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Syringes of the frequently used brand Terumo should be called back immediately. They could unintentionally leak epoxy resin, claim experts in the Dutch current affairs program Dossier EenVandaag.
Millions of these needles are being used in hospitals, health care institutions and for vaccination programmes. The Dutch Health Inspection and the American Food and Drug Administration have announced an investigation into this matter.
These alarming production issues at Terumo Europe have been known for years, but so far nothing has been done with the information. The syringes are still being sold to hospitals, clinics, and to big farmaceutical companies like GlaxoSmithKline, Sanofi Pasteur MSD and Merck. For the sake of patient safety, a whistleblower brought information on the scandal to Dossier EenVandaag, after the company refused to tackle the problem internally.
Professor in Health Care Safety Jan Klein believes there should be immediate action: “I think this company should abandon production. They should open up to anyone who is involved, and only resume production if these issues have been solved to a sustainable level. If necessary all these needles should be called back. They shouldn't be used.”
This concerns 'K-pack II' syringes made by the Japanese manufacturer Terumo. Each month millions of these syringes are produced in Leuven in Belgium. There are also known resin issues with syringes of the type 'Neolus'.
The syringes are sold in Europe and the United States. As read in leaked internal documents, photographs and video material, the epoxy glue that is used to attach the needle does not harden properly, which means it can enter the needle and the bloodstream of the patient. Docters that we have spoken to are not only worried about the consistence of the glue, but also about the possibility that 'fragments' can be injected into blood vessels. According to them could result into bloodclots, with serious consequences like thrombosis or brain haemorrhage.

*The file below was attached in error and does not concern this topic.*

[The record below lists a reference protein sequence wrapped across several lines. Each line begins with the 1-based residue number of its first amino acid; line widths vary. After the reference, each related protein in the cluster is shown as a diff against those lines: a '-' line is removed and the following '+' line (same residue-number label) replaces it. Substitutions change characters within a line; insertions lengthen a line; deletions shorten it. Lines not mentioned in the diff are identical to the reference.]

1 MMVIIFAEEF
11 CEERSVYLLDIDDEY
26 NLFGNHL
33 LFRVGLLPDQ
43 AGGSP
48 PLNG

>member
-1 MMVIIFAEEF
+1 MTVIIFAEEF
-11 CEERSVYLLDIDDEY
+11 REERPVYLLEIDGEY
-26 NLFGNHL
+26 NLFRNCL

The whistleblower tells Dossier Eenvandaag that the issues have existed for more than 4 years, but that everything has been kept behind closed doors;” You couldn't find anything within our quality-evaluation system, it's like a cover-up. Everyone has known about it for a long time, but no-one dare s to open their mouth. For years they have been messing with the health of patients. They only think about money, about low production costs and are lying to customers.”
The Netherlands is the only European country that advises not to use the temporarily discredited syringes of Terumo brand. Says the company Terumo Europe.
According to the company, the needles, which can leak glue, are still goign to be used in all other countries. "As far as we have been informed, the advice is only limited to the Netherlands. The production and sale of the needles will continue normally," said Terumo.